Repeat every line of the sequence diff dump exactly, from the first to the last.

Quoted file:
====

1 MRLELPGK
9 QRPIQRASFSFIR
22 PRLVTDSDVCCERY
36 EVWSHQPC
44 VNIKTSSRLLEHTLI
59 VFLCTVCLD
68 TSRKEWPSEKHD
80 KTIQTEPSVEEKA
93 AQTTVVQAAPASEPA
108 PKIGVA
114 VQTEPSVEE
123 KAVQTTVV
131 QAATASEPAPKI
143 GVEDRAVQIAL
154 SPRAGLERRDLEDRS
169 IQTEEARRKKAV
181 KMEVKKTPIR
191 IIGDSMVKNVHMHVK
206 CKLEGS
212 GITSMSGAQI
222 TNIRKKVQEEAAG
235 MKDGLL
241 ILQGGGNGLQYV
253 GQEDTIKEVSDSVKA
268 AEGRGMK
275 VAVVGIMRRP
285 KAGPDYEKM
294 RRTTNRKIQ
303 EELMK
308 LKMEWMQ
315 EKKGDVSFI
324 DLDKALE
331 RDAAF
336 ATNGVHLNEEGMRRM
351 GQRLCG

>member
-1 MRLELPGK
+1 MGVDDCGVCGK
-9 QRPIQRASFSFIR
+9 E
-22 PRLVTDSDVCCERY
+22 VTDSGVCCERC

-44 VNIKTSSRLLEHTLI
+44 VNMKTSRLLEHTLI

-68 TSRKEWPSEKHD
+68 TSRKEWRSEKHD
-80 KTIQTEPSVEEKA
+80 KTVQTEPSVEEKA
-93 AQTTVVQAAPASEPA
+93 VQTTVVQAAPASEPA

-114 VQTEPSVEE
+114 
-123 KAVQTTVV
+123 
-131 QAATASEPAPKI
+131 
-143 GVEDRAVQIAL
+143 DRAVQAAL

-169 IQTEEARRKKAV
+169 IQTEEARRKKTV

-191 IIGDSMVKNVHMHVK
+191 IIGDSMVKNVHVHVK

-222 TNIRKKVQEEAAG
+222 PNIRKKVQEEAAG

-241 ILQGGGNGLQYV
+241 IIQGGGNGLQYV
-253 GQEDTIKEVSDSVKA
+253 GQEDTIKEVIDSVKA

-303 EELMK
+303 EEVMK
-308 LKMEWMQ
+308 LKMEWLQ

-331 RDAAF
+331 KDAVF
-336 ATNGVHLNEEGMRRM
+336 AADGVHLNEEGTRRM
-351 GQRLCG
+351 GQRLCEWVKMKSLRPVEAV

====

1 MRLELPGK
9 QRPIQRASFSFIR
22 PRLVTDSDVCCERY
36 EVWSHQPC
44 VNIKTSSRLLEHTLI
59 VFLCTVCLD
68 TSRKEWPSEKHD
80 KTIQTEPSVEEKA
93 AQTTVVQAAPASEPA
108 PKIGVA
114 VQTEPSVEE
123 KAVQTTVV
131 QAATASEPAPKI
143 GVEDRAVQIAL
154 SPRAGLERRDLEDRS
169 IQTEEARRKKAV
181 KMEVKKTPIR
191 IIGDSMVKNVHMHVK
206 CKLEGS
212 GITSMSGAQI
222 TNIRKKVQEEAAG
235 MKDGLL
241 ILQGGGNGLQYV
253 GQEDTIKEVSDSVKA
268 AEGRGMK
275 VAVVGIMRRP
285 KAGPDYEKM
294 RRTTNRKIQ
303 EELMK
308 LKMEWMQ
315 EKKGDVSFI
324 DLDKALE
331 RDAAF
336 ATNGVHLNEEGMRRM
351 GQRLCG

>member
-1 MRLELPGK
+1 MGVDDCGVCGK
-9 QRPIQRASFSFIR
+9 E
-22 PRLVTDSDVCCERY
+22 VTDSGVCCERC

-44 VNIKTSSRLLEHTLI
+44 VNMKTSRLLEHTLI

-68 TSRKEWPSEKHD
+68 TSRKEWRSEKHD
-80 KTIQTEPSVEEKA
+80 KTVQTEPSVEEKA
-93 AQTTVVQAAPASEPA
+93 VQTTVVQAAPASEPA

-114 VQTEPSVEE
+114 
-123 KAVQTTVV
+123 
-131 QAATASEPAPKI
+131 
-143 GVEDRAVQIAL
+143 DRAVQAAL

-169 IQTEEARRKKAV
+169 IQTEEARRKKTV

-191 IIGDSMVKNVHMHVK
+191 IIGDSMVKNVHVHVK

-222 TNIRKKVQEEAAG
+222 PNIRKKVQEEAAG

-241 ILQGGGNGLQYV
+241 IIQGGGNGLQYV
-253 GQEDTIKEVSDSVKA
+253 GQEDTIKEVIDSVKA

-303 EELMK
+303 EEVMK
-308 LKMEWMQ
+308 LKMEWLQ

-331 RDAAF
+331 KDAVF
-336 ATNGVHLNEEGMRRM
+336 AADGVHLNEEGTRRM
-351 GQRLCG
+351 GQRLCEWVKMKSLRPVEAV